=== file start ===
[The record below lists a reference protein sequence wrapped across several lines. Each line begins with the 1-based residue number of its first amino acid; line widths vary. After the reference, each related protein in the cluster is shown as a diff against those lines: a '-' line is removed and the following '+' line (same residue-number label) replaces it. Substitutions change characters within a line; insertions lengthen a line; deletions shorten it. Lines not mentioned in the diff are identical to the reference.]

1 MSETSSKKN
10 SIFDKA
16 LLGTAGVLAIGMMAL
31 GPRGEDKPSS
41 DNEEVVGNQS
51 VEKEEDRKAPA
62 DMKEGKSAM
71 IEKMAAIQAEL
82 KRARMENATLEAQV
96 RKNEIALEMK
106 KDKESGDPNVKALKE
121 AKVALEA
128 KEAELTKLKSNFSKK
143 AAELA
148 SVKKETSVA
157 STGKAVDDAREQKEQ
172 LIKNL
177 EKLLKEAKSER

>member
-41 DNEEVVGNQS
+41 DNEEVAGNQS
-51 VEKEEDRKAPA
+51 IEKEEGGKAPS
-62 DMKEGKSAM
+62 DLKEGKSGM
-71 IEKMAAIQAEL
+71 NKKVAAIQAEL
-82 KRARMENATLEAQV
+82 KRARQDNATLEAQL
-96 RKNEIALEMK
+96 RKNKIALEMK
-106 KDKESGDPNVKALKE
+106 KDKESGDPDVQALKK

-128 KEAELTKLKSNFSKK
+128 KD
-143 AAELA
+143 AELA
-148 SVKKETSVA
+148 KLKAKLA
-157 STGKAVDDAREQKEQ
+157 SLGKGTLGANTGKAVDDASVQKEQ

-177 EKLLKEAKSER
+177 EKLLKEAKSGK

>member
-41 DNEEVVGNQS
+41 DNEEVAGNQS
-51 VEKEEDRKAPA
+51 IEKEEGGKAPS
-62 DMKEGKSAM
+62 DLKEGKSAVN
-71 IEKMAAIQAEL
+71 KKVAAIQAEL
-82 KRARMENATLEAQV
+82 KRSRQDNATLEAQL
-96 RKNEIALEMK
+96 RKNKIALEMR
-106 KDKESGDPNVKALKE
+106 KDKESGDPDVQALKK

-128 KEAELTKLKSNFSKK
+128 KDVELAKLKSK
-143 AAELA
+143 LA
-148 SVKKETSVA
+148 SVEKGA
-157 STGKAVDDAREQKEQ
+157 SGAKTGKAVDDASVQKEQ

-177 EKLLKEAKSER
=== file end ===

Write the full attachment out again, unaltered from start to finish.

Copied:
[The record below lists a reference protein sequence wrapped across several lines. Each line begins with the 1-based residue number of its first amino acid; line widths vary. After the reference, each related protein in the cluster is shown as a diff against those lines: a '-' line is removed and the following '+' line (same residue-number label) replaces it. Substitutions change characters within a line; insertions lengthen a line; deletions shorten it. Lines not mentioned in the diff are identical to the reference.]

1 MSETSSKKN
10 SIFDKA
16 LLGTAGVLAIGMMAL
31 GPRGEDKPSS
41 DNEEVVGNQS
51 VEKEEDRKAPA
62 DMKEGKSAM
71 IEKMAAIQAEL
82 KRARMENATLEAQV
96 RKNEIALEMK
106 KDKESGDPNVKALKE
121 AKVALEA
128 KEAELTKLKSNFSKK
143 AAELA
148 SVKKETSVA
157 STGKAVDDAREQKEQ
172 LIKNL
177 EKLLKEAKSER

>member
-41 DNEEVVGNQS
+41 DNEEVAGNQS
-51 VEKEEDRKAPA
+51 IEKEEGGKAPS
-62 DMKEGKSAM
+62 DLKEGKSGM
-71 IEKMAAIQAEL
+71 NKKVAAIQAEL
-82 KRARMENATLEAQV
+82 KRARQDNATLEAQL
-96 RKNEIALEMK
+96 RKNKIALEMK
-106 KDKESGDPNVKALKE
+106 KDKESGDPDVQALKK

-128 KEAELTKLKSNFSKK
+128 KD
-143 AAELA
+143 AELA
-148 SVKKETSVA
+148 KLKAKLA
-157 STGKAVDDAREQKEQ
+157 SLGKGTLGANTGKAVDDASVQKEQ

-177 EKLLKEAKSER
+177 EKLLKEAKSGK

>member
-41 DNEEVVGNQS
+41 DNEEVAGNQS
-51 VEKEEDRKAPA
+51 IEKEEGGKAPS
-62 DMKEGKSAM
+62 DLKEGKSAVN
-71 IEKMAAIQAEL
+71 KKVAAIQAEL
-82 KRARMENATLEAQV
+82 KRSRQDNATLEAQL
-96 RKNEIALEMK
+96 RKNKIALEMR
-106 KDKESGDPNVKALKE
+106 KDKESGDPDVQALKK

-128 KEAELTKLKSNFSKK
+128 KDVELAKLKSK
-143 AAELA
+143 LA
-148 SVKKETSVA
+148 SVEKGA
-157 STGKAVDDAREQKEQ
+157 SGAKTGKAVDDASVQKEQ

-177 EKLLKEAKSER